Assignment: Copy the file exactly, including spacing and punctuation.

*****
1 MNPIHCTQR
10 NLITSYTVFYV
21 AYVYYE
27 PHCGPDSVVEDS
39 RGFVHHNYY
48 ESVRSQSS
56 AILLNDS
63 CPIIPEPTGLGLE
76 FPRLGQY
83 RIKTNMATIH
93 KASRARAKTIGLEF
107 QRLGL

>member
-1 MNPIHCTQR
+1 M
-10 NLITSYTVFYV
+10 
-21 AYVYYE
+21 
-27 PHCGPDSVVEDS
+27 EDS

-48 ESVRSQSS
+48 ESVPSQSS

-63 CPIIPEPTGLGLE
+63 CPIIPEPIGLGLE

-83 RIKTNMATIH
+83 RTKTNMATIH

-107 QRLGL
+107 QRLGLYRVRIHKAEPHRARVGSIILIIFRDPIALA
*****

1 MNPIHCTQR
10 NLITSYTVFYV
21 AYVYYE
27 PHCGPDSVVEDS
39 RGFVHHNYY
48 ESVRSQSS
56 AILLNDS
63 CPIIPEPTGLGLE
76 FPRLGQY
83 RIKTNMATIH
93 KASRARAKTIGLEF
107 QRLGL

>member
-1 MNPIHCTQR
+1 M
-10 NLITSYTVFYV
+10 
-21 AYVYYE
+21 
-27 PHCGPDSVVEDS
+27 EDS

-48 ESVRSQSS
+48 ESVPSQSS

-63 CPIIPEPTGLGLE
+63 CPIIPEPIGLGLE

-83 RIKTNMATIH
+83 RTKTNMATIH

-107 QRLGL
+107 QRLGLYRVRIHKAEPHRARVGSIILIIFRDPIALA